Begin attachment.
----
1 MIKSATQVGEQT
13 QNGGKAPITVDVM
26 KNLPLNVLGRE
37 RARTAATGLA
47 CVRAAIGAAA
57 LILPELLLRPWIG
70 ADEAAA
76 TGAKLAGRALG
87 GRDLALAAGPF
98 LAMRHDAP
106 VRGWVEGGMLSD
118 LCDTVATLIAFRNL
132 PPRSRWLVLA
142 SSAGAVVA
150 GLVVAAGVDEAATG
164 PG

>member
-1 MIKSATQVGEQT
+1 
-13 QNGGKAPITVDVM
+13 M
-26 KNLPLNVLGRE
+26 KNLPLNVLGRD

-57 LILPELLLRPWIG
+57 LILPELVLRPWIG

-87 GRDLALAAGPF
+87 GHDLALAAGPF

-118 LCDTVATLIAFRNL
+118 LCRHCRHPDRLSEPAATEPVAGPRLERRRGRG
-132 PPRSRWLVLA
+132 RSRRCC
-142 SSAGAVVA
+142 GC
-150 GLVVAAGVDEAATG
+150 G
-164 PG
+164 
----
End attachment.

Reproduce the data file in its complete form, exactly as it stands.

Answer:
1 MIKSATQVGEQT
13 QNGGKAPITVDVM
26 KNLPLNVLGRE
37 RARTAATGLA
47 CVRAAIGAAA
57 LILPELLLRPWIG
70 ADEAAA
76 TGAKLAGRALG
87 GRDLALAAGPF
98 LAMRHDAP
106 VRGWVEGGMLSD
118 LCDTVATLIAFRNL
132 PPRSRWLVLA
142 SSAGAVVA
150 GLVVAAGVDEAATG
164 PG

>member
-1 MIKSATQVGEQT
+1 
-13 QNGGKAPITVDVM
+13 M
-26 KNLPLNVLGRE
+26 KNLPLNVLGRD

-57 LILPELLLRPWIG
+57 LILPELVLRPWIG

-87 GRDLALAAGPF
+87 GHDLALAAGPF

-118 LCDTVATLIAFRNL
+118 LCRHCRHPDRLSEPAATEPVAGPRLERRRGRG
-132 PPRSRWLVLA
+132 RSRRCC
-142 SSAGAVVA
+142 GC
-150 GLVVAAGVDEAATG
+150 G
-164 PG
+164 